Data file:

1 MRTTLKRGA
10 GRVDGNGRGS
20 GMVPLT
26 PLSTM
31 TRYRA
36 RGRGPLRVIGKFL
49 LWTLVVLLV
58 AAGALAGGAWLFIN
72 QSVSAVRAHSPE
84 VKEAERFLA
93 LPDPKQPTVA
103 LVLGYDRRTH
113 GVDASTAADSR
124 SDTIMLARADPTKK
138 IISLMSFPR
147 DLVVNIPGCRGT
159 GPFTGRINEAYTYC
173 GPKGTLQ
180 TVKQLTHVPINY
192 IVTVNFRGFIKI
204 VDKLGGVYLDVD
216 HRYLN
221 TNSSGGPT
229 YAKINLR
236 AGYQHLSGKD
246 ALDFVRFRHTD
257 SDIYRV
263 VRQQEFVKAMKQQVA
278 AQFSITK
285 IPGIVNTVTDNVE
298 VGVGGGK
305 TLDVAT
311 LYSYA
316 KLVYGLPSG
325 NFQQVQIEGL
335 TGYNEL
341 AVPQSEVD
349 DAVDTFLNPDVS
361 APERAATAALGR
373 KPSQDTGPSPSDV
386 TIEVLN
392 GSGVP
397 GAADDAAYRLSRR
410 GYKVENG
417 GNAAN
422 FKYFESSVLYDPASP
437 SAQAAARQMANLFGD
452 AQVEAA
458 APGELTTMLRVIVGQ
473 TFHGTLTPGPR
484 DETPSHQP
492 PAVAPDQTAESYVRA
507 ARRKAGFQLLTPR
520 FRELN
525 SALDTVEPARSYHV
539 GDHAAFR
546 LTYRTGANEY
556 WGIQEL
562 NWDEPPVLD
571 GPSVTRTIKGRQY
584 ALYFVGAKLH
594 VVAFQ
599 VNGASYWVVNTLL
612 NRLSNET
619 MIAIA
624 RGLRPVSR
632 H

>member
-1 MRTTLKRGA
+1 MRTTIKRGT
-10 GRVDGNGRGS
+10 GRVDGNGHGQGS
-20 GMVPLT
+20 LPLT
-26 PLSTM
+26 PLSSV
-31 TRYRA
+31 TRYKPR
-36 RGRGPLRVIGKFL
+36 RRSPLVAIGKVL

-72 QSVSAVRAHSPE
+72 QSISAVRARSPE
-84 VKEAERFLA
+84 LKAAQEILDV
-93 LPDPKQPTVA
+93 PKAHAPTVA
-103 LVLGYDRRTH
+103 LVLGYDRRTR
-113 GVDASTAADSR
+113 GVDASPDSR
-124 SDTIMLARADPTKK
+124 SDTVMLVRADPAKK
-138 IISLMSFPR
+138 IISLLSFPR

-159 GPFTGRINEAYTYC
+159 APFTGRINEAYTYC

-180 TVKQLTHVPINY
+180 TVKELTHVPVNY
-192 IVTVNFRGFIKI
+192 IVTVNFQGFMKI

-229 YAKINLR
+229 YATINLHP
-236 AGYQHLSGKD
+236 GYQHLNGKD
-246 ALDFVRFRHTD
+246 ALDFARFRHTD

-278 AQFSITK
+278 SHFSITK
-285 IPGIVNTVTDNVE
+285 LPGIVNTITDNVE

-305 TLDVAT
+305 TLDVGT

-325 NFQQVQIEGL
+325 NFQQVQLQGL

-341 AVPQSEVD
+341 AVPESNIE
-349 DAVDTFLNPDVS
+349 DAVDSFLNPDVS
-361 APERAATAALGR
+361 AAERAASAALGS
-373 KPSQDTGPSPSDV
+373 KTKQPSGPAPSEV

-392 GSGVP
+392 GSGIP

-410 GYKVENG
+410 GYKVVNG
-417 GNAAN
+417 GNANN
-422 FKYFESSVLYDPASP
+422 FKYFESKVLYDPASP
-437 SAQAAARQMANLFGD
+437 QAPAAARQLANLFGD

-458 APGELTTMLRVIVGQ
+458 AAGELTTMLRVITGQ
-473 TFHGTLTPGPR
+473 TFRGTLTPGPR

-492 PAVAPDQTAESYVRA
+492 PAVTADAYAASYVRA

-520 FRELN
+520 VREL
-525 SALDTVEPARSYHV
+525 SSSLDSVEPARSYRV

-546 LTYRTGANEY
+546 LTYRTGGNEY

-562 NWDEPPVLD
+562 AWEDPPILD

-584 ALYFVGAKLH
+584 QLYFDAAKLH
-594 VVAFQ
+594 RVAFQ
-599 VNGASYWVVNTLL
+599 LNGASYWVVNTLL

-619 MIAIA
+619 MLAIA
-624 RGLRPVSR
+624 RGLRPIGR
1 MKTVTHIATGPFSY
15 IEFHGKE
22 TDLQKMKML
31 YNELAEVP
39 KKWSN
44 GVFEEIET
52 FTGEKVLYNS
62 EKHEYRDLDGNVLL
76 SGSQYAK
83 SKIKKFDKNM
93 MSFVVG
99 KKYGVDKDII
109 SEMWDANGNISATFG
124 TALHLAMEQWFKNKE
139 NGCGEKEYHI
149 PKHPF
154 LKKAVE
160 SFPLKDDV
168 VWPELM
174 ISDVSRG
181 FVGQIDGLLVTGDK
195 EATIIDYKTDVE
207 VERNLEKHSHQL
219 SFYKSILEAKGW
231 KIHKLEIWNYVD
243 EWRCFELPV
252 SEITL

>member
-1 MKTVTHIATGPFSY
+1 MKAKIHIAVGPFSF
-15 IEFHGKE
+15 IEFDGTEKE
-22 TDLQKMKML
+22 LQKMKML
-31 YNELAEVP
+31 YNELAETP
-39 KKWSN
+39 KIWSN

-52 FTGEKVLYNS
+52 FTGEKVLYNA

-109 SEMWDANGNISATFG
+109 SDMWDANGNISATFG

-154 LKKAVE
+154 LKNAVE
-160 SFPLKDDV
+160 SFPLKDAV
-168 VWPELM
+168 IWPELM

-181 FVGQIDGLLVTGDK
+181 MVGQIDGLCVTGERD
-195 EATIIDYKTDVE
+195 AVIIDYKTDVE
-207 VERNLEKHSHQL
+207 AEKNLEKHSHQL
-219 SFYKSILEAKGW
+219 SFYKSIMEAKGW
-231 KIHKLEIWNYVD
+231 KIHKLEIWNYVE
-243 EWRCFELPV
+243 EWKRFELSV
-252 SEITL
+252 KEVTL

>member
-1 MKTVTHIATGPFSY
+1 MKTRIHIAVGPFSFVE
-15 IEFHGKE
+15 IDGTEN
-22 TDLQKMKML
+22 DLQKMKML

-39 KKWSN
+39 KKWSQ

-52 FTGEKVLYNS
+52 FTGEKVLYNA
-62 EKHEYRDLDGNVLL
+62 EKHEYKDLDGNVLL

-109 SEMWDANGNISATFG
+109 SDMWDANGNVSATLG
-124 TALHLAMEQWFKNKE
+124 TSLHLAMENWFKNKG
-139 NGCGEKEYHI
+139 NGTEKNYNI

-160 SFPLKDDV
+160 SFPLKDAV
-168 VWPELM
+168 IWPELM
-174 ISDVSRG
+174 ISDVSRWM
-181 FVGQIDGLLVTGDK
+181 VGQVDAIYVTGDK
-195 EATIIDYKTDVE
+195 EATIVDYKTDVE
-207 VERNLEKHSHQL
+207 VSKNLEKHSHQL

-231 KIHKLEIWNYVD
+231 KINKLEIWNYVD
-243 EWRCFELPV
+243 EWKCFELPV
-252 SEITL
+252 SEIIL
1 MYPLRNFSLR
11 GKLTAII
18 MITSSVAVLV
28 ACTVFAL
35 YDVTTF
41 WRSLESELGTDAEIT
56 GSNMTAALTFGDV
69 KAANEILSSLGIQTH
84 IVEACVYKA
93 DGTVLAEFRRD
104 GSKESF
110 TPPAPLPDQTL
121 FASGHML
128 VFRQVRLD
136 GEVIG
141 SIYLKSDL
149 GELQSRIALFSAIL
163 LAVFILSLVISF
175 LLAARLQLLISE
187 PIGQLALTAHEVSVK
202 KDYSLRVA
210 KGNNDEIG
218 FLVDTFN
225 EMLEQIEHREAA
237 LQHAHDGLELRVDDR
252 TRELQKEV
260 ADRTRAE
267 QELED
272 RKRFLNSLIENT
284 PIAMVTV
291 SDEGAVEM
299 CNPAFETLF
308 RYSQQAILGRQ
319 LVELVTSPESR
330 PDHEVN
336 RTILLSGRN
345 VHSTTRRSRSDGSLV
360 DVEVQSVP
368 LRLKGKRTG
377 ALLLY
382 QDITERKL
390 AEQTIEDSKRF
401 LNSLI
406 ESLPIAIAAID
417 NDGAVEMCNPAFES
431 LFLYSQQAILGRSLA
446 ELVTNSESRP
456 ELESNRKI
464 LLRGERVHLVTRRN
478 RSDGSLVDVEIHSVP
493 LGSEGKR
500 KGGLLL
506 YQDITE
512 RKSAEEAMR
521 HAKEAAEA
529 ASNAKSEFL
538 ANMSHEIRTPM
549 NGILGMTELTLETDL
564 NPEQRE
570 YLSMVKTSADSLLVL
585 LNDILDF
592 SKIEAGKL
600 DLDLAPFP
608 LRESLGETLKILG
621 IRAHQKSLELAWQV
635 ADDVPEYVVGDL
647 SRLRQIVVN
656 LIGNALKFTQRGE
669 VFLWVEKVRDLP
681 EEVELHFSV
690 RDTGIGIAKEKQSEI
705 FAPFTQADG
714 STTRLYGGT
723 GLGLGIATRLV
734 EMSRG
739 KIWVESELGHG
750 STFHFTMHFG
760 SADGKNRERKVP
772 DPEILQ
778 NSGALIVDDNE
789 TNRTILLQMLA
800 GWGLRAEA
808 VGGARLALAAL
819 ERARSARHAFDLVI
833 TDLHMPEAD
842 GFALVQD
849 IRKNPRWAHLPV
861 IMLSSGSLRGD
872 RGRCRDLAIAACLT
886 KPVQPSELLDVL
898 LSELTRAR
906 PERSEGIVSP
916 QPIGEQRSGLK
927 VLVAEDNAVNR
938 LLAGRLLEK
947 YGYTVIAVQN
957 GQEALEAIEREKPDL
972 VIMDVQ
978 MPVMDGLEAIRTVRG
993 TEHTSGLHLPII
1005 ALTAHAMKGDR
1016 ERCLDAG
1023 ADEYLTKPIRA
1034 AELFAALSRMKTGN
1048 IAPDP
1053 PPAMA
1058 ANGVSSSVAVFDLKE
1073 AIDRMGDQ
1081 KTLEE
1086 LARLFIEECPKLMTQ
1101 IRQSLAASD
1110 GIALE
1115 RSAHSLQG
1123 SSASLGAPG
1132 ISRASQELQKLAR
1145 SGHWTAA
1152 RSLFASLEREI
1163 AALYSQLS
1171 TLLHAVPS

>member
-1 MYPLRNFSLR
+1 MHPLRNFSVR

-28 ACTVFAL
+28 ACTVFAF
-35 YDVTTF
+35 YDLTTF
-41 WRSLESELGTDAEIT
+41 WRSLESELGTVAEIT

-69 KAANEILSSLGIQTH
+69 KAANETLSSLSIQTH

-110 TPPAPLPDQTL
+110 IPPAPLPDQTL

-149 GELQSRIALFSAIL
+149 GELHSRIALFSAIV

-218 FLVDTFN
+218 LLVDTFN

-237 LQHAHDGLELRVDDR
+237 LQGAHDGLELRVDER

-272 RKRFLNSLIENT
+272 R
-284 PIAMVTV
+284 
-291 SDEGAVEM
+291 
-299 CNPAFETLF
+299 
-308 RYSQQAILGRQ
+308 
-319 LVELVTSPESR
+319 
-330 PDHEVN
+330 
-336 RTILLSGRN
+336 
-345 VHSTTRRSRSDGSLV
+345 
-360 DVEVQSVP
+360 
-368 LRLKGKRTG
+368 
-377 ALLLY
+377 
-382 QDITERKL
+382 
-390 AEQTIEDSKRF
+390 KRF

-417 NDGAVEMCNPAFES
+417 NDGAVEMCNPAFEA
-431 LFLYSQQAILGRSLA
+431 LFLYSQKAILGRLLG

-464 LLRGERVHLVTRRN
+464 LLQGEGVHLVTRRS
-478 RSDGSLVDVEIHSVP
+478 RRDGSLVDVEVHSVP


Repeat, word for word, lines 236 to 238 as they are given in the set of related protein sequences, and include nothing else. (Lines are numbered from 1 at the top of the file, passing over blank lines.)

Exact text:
-139 NGCGEKEYHI
+139 NGTEKNYNI

-160 SFPLKDDV